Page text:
Whether you are in charge of training or responsible for human resources, monitoring your employees' training plan is one of your main tasks.

The stakes are high : successfully assess the performance of training and model the return on investment for each of them!

In other words, it's about proving to your management that your training plans create value for employees and profits for the company. We still need to know how to measure this progress.

So what are the good relevant performance indicators to integrate into your dashboard?

Performance indicators for “traditional” training

The best way to assess the effectiveness of training is to follow in a dashboard the key indicators that correspond to your objectives.

Here are the three main categories of indicators you can use:

1.Descriptive indicators

Descriptive indicators, or so-called “management” indicators, make it possible to assess the progress of the established training plan.

Among these indicators are:

  • the percentage of the payroll (or rate of participation in training)
  • the percentage of employees who completed training during the year (number of trainees / average workforce)
  • the list of the number of trainees and the number of training hours
  • the average duration of training
  • the attendance rate at training
  • the percentage of requests satisfied (follow-up of the completion rate compared to acceptances)

With these first indicators, it is a question of setting a conceptual framework and ensuring better visibility of the implementation of the training plan.

Depending on your objectives, it is possible to go into the details of certain indicators. For example, we can distinguish within the percentage of the payroll different categories of population to verify that they are each well represented (men / women, level of seniority or services).

2.Cost indicators

Secondly, cost indicators should be listed in the training evaluation. The most obvious are for example:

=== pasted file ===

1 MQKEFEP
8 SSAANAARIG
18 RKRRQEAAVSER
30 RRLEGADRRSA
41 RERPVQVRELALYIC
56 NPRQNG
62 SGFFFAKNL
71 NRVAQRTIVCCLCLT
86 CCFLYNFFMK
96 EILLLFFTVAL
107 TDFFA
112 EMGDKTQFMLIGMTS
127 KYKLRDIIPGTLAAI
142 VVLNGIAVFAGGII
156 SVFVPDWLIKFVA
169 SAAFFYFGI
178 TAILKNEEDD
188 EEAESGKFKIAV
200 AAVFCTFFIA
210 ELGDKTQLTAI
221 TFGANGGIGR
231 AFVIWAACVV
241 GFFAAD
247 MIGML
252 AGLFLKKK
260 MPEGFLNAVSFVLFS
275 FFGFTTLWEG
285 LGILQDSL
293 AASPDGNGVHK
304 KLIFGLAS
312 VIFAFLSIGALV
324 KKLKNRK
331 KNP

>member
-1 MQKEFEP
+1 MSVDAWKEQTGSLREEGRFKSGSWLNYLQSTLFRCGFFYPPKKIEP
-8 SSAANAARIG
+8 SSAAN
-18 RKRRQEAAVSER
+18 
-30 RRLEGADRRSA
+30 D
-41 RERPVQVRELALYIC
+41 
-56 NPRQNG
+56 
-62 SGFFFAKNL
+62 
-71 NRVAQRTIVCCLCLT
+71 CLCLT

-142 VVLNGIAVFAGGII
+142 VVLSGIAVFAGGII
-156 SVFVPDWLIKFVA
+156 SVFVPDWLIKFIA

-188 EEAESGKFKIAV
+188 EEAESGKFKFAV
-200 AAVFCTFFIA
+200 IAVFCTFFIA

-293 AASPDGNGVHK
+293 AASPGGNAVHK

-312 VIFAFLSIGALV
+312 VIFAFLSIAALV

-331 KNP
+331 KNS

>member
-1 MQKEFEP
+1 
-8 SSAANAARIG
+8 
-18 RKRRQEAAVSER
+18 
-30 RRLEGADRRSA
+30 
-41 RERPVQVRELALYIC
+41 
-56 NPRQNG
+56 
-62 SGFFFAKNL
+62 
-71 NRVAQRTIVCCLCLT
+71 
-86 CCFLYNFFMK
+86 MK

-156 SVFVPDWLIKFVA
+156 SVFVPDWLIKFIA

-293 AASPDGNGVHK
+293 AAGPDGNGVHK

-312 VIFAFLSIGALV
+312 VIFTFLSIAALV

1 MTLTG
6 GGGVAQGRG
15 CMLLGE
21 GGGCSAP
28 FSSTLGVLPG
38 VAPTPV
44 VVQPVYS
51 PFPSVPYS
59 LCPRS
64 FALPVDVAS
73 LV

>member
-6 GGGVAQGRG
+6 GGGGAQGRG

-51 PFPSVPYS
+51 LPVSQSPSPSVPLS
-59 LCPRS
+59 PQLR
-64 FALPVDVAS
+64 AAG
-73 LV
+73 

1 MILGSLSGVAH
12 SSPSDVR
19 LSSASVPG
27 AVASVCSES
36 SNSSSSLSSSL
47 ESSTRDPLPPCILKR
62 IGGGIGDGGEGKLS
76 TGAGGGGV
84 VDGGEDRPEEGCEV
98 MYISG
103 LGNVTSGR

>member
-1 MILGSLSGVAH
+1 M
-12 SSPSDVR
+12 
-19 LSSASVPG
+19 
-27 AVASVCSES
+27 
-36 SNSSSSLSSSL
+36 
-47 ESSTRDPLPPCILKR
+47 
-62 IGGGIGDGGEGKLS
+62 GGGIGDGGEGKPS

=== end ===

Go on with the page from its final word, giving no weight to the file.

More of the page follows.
• the amount of trainers' fees
  • travel expenses
  • equipment purchases

However, we must not forget to take into account the indirect or hidden costs of training. This can be the occupancy rate of the premises that are allocated to training times or the unit cost of training, that is to say the loss of earnings for the company that represents an employee in training instead of be active.

3. Efficiency and effectiveness indicators

Finally, a final category of indicators should allow you to follow the training courses carried out in more detail.

The aim of these indicators is to ensure the quality of the training system both in terms of its efficiency (what efforts are put in place to achieve the objective?) And its effectiveness (what results do we manage to obtain? Are they consistent with the original objectives?)

Let’s start with efficiency: you must be able to establish the time necessary to both detail training needs, identify the appropriate program and implement it. The shorter this time, the more efficient your device is supposed to be.

To assess effectiveness, the Kirkpatrick model based on 4 assessment levels:

  • Level 1 - Reaction : what is the appreciation of the participants concerning the training, its program, its organization and the trainer?